Yoga book cover
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Yoga is originally considered a branch of Hindu philosophy (astika), but both ancient and modern Yoga combine the physical, mental and spiritual. Yoga teaches various physical techniques also known as āsanas (postures), used for various purposes (eg., meditation, contemplation, relaxation).

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General definition (in Hinduism)

Source: Wisdom Library: Āraṇyaka

Pṛthivī (पृथिवी, “earth”) refers to one of the lokapañcaka (fivefold worlds), defined in the Taittirīya-āraṇyaka 7.7.1. The lokapañcaka, and other such fivefold divisions, are associated with the elemental aspect (adhibhūta) of the three-fold division of reality (adhibhūta, adhidaiva and adhyātma) which attempts to explain the phenomenal nature of the universe. Adhibhūta denotes all that belongs to the material or elemental creation.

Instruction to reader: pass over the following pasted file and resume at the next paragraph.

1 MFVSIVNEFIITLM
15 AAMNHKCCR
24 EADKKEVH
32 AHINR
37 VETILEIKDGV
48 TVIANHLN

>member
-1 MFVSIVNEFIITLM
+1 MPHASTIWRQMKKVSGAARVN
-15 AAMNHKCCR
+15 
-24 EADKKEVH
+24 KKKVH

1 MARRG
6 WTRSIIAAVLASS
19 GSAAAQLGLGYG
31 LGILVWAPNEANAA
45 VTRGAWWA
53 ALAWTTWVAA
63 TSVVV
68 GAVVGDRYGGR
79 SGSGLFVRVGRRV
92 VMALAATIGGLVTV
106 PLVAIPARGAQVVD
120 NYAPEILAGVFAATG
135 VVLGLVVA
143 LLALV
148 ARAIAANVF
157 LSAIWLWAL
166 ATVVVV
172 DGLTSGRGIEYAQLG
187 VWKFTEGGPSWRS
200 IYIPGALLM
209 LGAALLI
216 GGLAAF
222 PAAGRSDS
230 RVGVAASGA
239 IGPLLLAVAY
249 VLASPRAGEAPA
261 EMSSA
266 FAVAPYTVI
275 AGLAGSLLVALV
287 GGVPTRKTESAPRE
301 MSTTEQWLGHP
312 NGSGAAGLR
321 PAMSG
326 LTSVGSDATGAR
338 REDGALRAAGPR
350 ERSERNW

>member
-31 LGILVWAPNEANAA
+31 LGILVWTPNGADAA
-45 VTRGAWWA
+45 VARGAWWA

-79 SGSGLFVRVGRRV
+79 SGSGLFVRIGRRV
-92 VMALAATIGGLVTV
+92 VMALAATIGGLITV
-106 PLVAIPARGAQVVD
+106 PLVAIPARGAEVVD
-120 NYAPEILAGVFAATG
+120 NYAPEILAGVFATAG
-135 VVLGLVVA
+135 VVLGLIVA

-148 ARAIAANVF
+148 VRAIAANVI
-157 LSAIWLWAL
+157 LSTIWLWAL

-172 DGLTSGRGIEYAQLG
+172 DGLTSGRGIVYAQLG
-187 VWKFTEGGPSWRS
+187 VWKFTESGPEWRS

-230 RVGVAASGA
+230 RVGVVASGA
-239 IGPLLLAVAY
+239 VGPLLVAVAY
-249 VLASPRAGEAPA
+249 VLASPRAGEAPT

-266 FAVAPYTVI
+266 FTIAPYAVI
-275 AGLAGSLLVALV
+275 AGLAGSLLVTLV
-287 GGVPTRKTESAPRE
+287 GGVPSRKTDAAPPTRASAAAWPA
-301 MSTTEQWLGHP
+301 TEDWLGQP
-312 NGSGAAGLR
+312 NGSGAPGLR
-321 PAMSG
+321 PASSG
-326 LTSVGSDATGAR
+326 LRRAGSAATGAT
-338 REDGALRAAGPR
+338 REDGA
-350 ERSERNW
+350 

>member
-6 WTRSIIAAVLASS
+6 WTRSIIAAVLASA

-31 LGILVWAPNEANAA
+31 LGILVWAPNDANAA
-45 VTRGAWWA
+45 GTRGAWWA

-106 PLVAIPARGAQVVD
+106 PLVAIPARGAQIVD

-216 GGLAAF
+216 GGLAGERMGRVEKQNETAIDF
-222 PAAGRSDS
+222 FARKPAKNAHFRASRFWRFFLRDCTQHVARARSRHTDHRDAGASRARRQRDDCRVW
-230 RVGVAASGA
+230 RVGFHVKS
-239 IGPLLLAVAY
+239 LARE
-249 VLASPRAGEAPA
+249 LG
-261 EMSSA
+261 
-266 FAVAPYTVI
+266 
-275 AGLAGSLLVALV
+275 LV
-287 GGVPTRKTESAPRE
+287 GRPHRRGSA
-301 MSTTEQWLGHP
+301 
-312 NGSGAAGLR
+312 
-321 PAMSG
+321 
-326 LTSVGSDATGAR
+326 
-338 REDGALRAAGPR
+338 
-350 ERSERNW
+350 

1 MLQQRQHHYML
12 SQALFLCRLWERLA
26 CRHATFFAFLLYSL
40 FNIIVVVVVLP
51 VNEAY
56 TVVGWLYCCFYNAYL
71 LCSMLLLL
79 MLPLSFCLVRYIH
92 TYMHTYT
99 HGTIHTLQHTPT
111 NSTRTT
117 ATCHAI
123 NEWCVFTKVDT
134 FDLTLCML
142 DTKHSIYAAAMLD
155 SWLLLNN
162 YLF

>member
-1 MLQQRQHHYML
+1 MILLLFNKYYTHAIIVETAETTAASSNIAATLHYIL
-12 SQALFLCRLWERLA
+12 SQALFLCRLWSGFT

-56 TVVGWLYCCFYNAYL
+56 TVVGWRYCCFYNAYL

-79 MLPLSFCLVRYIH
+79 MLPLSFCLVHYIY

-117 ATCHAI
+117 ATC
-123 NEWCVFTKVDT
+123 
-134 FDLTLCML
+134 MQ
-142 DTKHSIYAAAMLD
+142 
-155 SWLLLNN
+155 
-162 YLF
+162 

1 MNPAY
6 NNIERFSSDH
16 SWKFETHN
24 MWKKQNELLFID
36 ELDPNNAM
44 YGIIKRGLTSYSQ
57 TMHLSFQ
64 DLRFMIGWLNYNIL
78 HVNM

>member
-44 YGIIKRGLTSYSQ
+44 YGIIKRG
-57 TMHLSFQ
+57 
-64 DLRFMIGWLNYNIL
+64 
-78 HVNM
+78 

The Taittirīya-āraṇyaka is associated with the Kṛṣṇa-yajurveda and dates from at least the 6th century BCE. It is composed of 10 chapters and discusses vedic rituals and sacrifices (such as the mahāyajña) but also includes the Taittirīya-upaniṣad and the Mahānārāyaṇa-upaniṣad.

In Buddhism

Mahayana (major branch of Buddhism)

Source: Wisdom Library: Maha Prajnaparamita Sastra

1) Pṛthivī (पृथिवी) refers to the element “earth”, according to the 2nd century Mahāprajñāpāramitāśāstra chapter XLIX. Accordingly, “the earth (pṛthivī) itself is very extensive (vistīrṇa), it supports the ten thousand things and is very solid (dṛḍha). This is why the Buddha says here that in order to know fully the number of subtle atoms (paramāṇu) contained in the earth (pṛthivī) and the Mount Sumerus of the trisāhasramahāsāhasralokadhātu and in order to know the respective part beings hold in regard to their actions, it is necessary to practice the perfection of wisdom”.